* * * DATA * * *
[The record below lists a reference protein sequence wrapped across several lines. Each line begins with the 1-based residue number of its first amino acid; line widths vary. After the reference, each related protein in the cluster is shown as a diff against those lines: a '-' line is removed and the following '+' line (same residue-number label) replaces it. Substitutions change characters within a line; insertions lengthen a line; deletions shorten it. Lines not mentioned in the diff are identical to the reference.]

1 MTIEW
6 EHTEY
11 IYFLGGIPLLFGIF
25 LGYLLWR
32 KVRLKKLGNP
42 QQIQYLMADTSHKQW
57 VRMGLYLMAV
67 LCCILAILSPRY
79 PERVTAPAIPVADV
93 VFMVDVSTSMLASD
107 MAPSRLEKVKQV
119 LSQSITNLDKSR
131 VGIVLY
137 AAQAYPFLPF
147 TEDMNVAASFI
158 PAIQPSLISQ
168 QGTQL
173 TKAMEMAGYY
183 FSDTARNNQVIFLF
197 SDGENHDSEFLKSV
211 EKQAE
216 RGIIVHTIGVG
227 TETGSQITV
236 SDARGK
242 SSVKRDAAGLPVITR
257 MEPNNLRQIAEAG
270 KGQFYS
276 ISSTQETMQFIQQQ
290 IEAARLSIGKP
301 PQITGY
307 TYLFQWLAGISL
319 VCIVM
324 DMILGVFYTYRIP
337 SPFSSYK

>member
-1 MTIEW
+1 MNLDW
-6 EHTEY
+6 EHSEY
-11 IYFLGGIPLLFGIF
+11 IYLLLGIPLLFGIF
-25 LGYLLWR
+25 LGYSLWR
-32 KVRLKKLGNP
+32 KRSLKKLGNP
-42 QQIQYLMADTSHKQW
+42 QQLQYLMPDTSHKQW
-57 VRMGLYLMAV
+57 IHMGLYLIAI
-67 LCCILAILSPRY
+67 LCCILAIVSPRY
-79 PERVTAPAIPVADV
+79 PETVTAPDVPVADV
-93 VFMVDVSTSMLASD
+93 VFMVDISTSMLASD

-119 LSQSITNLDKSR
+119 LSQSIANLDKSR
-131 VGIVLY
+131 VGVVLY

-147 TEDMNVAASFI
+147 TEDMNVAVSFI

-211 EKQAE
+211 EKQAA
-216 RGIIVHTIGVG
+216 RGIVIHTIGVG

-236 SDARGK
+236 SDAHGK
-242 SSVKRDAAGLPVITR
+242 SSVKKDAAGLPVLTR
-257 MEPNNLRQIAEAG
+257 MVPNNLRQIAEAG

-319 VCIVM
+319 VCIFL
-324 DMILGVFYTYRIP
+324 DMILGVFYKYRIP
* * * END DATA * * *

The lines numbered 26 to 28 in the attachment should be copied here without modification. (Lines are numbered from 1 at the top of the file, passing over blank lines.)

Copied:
242 SSVKRDAAGLPVITR
257 MEPNNLRQIAEAG
270 KGQFYS